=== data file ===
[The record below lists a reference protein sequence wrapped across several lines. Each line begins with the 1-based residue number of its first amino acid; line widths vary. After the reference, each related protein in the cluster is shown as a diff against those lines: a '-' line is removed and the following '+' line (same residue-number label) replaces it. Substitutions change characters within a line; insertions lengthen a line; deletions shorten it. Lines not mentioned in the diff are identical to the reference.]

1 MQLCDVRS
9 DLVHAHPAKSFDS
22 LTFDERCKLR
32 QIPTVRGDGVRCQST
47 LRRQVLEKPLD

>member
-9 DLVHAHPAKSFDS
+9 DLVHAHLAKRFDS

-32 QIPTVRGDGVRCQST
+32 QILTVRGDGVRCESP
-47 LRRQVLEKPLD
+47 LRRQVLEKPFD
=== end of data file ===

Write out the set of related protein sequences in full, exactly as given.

[The record below lists a reference protein sequence wrapped across several lines. Each line begins with the 1-based residue number of its first amino acid; line widths vary. After the reference, each related protein in the cluster is shown as a diff against those lines: a '-' line is removed and the following '+' line (same residue-number label) replaces it. Substitutions change characters within a line; insertions lengthen a line; deletions shorten it. Lines not mentioned in the diff are identical to the reference.]

1 MQLCDVRS
9 DLVHAHPAKSFDS
22 LTFDERCKLR
32 QIPTVRGDGVRCQST
47 LRRQVLEKPLD

>member
-9 DLVHAHPAKSFDS
+9 DLVHAHLAKRFDS

-32 QIPTVRGDGVRCQST
+32 QILTVRGDGVRCESP
-47 LRRQVLEKPLD
+47 LRRQVLEKPFD